In the early 20th century, taking a tour in a motor car was a great adventure. As the century progressed more people explored the roads of Britain, Europe and beyond.

As the motor car grew in popularity motoring services, such as petrol stations and breakdown assistance, evolved. This has helped the leisure trip in a car become a popular British pastime.

Touring Britain 

An early 20th century distance finder to show the mileage between major British towns and cities. Courtesy of Alfred Dunhill Ltd.

Early motorists faced many challenges. Some people saw cars as a noisy and dangerous nuisance while local police forces often hounded motorists with makeshift speed traps. To fight for motorists’ rights organisations like the Royal Automobile Club (RAC) and the Automobile Association (AA) were formed. These clubs later provided a range of support services including emergency breakdown assistance.

In addition, motor cars were notoriously unreliable and there was no such thing as a roadside garage. Maintenance and navigation equipment such as puncture repair kits, spare parts and maps had to be packed for the trip. Before the late 1920s even fuel had to be carried as there were few petrol outlets. The rise in motoring eventually led to an increase in local garages and service stations en-route which provided fuel and sometimes maintenance.

By the 1950s many touring accessories were introduced for the travelling masses. Publications such as The Shell Guides provided tourist information on popular British destinations, while games such as I-Spy books and packs of cards kept children occupied on long trips.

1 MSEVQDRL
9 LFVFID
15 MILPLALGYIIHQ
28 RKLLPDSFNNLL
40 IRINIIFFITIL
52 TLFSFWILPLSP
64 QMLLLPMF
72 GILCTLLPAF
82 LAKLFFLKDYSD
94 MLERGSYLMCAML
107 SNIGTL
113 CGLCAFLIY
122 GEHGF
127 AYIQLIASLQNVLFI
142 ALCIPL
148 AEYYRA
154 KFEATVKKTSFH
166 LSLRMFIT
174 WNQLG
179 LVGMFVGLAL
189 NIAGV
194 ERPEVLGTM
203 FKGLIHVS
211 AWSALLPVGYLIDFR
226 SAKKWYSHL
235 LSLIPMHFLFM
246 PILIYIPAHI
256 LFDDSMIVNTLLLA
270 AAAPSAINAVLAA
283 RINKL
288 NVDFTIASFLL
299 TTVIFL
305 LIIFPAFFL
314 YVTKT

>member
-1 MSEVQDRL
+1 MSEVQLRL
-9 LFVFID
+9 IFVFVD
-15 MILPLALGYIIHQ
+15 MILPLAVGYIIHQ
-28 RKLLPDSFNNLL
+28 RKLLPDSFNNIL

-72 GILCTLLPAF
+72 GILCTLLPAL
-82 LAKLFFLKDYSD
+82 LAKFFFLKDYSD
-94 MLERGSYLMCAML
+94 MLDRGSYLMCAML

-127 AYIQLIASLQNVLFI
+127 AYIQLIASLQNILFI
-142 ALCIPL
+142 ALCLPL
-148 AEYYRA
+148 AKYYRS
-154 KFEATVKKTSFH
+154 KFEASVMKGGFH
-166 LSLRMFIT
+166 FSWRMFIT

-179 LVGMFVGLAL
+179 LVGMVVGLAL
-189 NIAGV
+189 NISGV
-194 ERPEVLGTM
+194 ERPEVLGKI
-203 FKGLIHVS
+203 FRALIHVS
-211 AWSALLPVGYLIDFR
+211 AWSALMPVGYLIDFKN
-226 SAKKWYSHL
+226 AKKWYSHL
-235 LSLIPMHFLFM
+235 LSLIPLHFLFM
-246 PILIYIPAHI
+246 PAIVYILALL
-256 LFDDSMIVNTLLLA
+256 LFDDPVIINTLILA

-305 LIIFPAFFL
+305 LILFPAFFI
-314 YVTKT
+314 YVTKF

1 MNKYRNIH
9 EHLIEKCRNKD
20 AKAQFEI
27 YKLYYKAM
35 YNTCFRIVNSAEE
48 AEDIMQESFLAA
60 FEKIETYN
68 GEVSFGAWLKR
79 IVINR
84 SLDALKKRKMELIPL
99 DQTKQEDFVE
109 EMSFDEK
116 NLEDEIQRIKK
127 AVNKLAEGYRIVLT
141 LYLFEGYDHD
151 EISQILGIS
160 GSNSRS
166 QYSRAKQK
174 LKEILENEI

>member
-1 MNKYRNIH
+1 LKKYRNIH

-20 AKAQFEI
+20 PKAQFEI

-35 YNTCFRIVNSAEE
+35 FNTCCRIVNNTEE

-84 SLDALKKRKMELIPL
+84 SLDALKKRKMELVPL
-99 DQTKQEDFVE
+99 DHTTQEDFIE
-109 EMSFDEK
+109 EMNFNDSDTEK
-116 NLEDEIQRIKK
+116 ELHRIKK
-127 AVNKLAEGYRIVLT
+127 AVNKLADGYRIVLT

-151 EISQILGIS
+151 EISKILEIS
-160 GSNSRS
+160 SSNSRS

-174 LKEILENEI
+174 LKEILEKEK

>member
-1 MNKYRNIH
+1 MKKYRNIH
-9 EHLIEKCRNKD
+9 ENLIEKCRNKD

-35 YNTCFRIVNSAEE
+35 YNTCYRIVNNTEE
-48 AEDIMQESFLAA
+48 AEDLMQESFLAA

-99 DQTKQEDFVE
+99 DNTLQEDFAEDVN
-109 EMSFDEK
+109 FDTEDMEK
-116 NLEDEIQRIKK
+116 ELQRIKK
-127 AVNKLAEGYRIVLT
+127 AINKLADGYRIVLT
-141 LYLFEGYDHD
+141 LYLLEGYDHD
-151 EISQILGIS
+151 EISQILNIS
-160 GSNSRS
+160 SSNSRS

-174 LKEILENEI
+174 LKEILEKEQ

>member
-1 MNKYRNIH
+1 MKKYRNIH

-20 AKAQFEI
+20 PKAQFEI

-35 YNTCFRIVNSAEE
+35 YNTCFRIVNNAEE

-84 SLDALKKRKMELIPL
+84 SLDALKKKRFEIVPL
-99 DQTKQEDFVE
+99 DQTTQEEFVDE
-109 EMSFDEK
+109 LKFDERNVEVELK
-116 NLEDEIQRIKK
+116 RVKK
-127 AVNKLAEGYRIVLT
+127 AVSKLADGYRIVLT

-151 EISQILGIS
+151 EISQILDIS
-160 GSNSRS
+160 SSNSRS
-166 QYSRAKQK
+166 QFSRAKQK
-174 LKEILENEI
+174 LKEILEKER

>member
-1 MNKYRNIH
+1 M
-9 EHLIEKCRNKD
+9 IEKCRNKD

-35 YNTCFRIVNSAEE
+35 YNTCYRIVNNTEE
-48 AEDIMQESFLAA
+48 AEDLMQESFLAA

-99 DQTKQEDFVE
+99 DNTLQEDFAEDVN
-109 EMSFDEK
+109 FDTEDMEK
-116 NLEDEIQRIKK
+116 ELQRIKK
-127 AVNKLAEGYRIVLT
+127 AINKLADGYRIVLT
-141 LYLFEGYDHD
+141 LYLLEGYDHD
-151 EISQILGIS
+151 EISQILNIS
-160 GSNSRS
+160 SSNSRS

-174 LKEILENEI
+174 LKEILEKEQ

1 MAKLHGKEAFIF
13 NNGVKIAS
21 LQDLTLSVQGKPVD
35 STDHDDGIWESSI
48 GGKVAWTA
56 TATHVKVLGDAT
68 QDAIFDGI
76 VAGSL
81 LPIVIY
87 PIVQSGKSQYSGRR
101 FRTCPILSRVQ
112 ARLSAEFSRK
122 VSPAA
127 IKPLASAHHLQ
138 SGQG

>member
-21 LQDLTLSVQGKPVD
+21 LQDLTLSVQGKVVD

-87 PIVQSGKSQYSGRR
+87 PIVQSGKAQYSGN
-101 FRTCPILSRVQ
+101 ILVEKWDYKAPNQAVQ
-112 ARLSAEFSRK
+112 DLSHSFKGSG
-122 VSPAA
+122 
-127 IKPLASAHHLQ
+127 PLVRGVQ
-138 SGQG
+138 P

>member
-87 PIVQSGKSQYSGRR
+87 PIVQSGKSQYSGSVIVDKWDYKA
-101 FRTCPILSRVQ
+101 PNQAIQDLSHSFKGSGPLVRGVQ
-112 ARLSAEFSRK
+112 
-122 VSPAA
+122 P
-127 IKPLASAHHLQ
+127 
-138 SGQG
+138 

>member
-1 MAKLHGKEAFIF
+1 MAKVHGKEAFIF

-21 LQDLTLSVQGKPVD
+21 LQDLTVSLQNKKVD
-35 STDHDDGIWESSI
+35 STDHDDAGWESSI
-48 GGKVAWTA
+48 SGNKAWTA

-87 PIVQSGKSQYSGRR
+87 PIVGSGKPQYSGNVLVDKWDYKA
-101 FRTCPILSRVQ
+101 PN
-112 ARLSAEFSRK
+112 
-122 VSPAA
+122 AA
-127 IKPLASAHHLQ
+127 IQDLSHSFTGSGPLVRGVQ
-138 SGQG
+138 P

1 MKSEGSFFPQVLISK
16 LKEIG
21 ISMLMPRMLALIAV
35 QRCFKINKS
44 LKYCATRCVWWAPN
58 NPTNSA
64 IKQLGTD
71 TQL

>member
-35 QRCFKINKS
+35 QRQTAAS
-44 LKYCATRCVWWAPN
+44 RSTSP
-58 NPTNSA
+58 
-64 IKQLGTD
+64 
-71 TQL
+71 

In recent years the digital age has revolutionised motoring accessories. Motorists often find their way by satellite navigation while children are entertained with television screens and portable computer games.

Touring Europe 

A 1935 Lanchester 10 saloon motor car taking a stop at Gorey Harbour in Jersey, with Mont-Orgueil Castle in the background.

Grand tours of Europe were traditionally taken by young aristocratic gentlemen. Motoring pioneer John, 2nd Lord Montagu of Beaulieu (1866-1929), continued this custom by travelling to France, Switzerland, Austria and even India (1922) and the Middle East (1927) by motor car.

European tours were well planned. Suitable petrol and spare parts were hard to find in Europe and had to be carried on tour or pre-ordered before setting off. As motoring became more popular, European travel was made easier by the more ready availability of fuel and spares.

Motoring to Europe was revolutionised by the late 1930s with the introduction of the Dover to Calais cross channel ferry, where cars could be craned onto the ship. In 1953 ‘drive on’ ferry terminals were opened at the same ports, making continental travel even simpler.

In 1994 the opening of the channel tunnel offered an even speedier way to transport cars to Europe.

Going Global 

Tourists Prefer Shell, 1936, Tristram Hillier. Courtesy of the Shell Art Collection.

In the early 20th century some wealthy motorists travelled past Europe to distant locations. The Middle East was a favourite for sightseeing tourists attracted by the Suez Canal or the Egyptian Pyramids.

It was not long before enterprising individuals and companies capitalised on the growing tourist industry by improving transport links. As a result it is now possible to book a holiday to practically anywhere in the world.

The motor car even improved travel across challenging terrain, such as deserts. In 1920 a taxi service between Beirut, Lebanon and Haifa in Israel was introduced. This reduced the previous three day horse-drawn journey down to less than a day by motor vehicle. By the late 1920s bus trips were running between Baghdad in Iraq, Beirut and Haifa.

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